language of emotion

Talking with writers online

Their stories: Amazing grammar, soaring vocabulary, beautiful imagery and prose which flows like a river.

In chats: no capitalisation or punctuation, swears like a sailor, misspellings everywhere, acronyms and abbreviations every five words, idek

Here are 7 emotions foreign languages have words for, but English doesn’t!

  • [long-winded definition of word that just means “sad”]
  • [wild misinterpretation of idiomatic phrase]
  • [plagiarised entry from The Dictionary of Obscure Sorrows]
  • [not actually an emotion]
  • [stark illustration that author doesn’t understand how loanwords work]
  • [neologism used once by one particular 19th Century poet]
  • [obligatory appearance of “schadenfreude”]

Your voice sounds completely different in different languages. It alters your personality somehow. I don’t think people get the same feeling from you. The rhythm changes. Because the rhythm of the language is different, it changes your inner rhythm and that changes how you process everything.

When I hear myself speak French, I look at myself differently. Certain aspects will feel closer to the way I feel or the way I am and others won’t. I like that—to tour different sides of yourself. I often find when looking at people who are comfortable in many languages, they’re more comfortable talking about emotional stuff in a certain language or political stuff in another and that’s really interesting, how people relate to those languages.

—  Francois Arnaud 
Bilinguals overwhelmingly report that they feel like different people in different languages. It is often assumed that the mother tongue is the language of the true self. (…) But, it first languages are reservoirs of emotion, second languages can be rivers undammed, freeing their speakers to ride different currents.
—  Love in Translation by Lauren Collins from the New Yorker, August 8 & 15, 2016

since I was talking about languages headcanons, let me share an actual fav of mine: Yuuri actually started studying Russian when he first fell in love with Viktor (’s skating).

A starry eyed little Yuuri, glued to the small bulky television in the living room of the onsen, watching the recording of a young Viktor’s Junior World Championship in Bulgaria, his ponytail whipping around as he twirls and cuts the air in a perfectly executed jump; there’s nothing more Yuuri wants than to be like him, to know what this person made of starlight looks like inside. How can this beautiful angelic boy do what he does, how is it even possible to glide so effortlessly on the unforgiving ice when all Yuuri can do is fall and cry and bruise?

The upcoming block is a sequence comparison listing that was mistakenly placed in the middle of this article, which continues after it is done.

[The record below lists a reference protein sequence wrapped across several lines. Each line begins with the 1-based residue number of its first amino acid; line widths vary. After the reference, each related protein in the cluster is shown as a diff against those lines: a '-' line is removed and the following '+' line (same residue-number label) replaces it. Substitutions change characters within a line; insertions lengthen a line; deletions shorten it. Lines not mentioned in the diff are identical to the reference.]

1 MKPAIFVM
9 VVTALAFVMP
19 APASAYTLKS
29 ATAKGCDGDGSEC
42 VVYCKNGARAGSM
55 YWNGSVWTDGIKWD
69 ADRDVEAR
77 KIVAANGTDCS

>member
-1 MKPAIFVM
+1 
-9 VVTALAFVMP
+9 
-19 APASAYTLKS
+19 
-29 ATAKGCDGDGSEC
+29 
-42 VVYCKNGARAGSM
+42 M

So he starts info dumping, collecting scraps of rare skating magazines, reading article upon article about him and interviews; but then again, there’s only a certain number of them that’s in Japanese, a little more in English, of which Yuuri’s knowledge is still wonky at best. Most of them are in Russian, because you know, Viktor is Russia’s prodigy, so of course. It’s not easy to find them.

Their dial up connection cable whirrs ominously and sucks money and energy, but he doesn’t desist, finds some approximation of a skating fan site with grainy images and pages and pages of minuscule writing, so much it makes his head hurt. Even then, he doesn’t give up. Yuuri is twelve, and stubborn, so he goes to the library and brings home a dictionary, sits down in front of their outdated computer and squints at the screen, flips through the yellowed pages and reads, painstakingly, his vision going fuzzy in between kanji and cyrillic. It’s not the best, but it’s all worth it when one day he realizes he actually can recognize some of the words without even cracking open the ratty dictionary.